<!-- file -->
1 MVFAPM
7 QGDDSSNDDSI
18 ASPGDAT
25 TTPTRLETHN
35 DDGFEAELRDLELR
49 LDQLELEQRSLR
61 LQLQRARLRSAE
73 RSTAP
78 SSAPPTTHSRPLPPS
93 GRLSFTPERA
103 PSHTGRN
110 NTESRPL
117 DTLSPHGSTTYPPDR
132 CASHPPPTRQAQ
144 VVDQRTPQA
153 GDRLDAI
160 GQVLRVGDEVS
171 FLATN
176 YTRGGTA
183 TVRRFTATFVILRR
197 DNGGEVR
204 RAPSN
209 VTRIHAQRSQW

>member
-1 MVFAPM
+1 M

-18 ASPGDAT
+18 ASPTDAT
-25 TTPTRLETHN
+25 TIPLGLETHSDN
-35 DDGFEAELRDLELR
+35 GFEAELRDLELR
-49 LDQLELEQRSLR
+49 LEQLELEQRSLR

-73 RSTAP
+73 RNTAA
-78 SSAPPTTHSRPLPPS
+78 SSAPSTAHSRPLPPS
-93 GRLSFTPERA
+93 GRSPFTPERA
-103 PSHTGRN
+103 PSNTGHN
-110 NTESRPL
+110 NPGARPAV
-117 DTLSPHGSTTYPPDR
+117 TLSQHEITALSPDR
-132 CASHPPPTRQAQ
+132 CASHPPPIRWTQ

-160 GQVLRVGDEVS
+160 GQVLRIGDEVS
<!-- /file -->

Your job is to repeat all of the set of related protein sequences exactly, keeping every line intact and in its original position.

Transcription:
1 MVFAPM
7 QGDDSSNDDSI
18 ASPGDAT
25 TTPTRLETHN
35 DDGFEAELRDLELR
49 LDQLELEQRSLR
61 LQLQRARLRSAE
73 RSTAP
78 SSAPPTTHSRPLPPS
93 GRLSFTPERA
103 PSHTGRN
110 NTESRPL
117 DTLSPHGSTTYPPDR
132 CASHPPPTRQAQ
144 VVDQRTPQA
153 GDRLDAI
160 GQVLRVGDEVS
171 FLATN
176 YTRGGTA
183 TVRRFTATFVILRR
197 DNGGEVR
204 RAPSN
209 VTRIHAQRSQW

>member
-1 MVFAPM
+1 M

-18 ASPGDAT
+18 ASPTDAT
-25 TTPTRLETHN
+25 TIPLGLETHSDN
-35 DDGFEAELRDLELR
+35 GFEAELRDLELR
-49 LDQLELEQRSLR
+49 LEQLELEQRSLR

-73 RSTAP
+73 RNTAA
-78 SSAPPTTHSRPLPPS
+78 SSAPSTAHSRPLPPS
-93 GRLSFTPERA
+93 GRSPFTPERA
-103 PSHTGRN
+103 PSNTGHN
-110 NTESRPL
+110 NPGARPAV
-117 DTLSPHGSTTYPPDR
+117 TLSQHEITALSPDR
-132 CASHPPPTRQAQ
+132 CASHPPPIRWTQ

-160 GQVLRVGDEVS
+160 GQVLRIGDEVS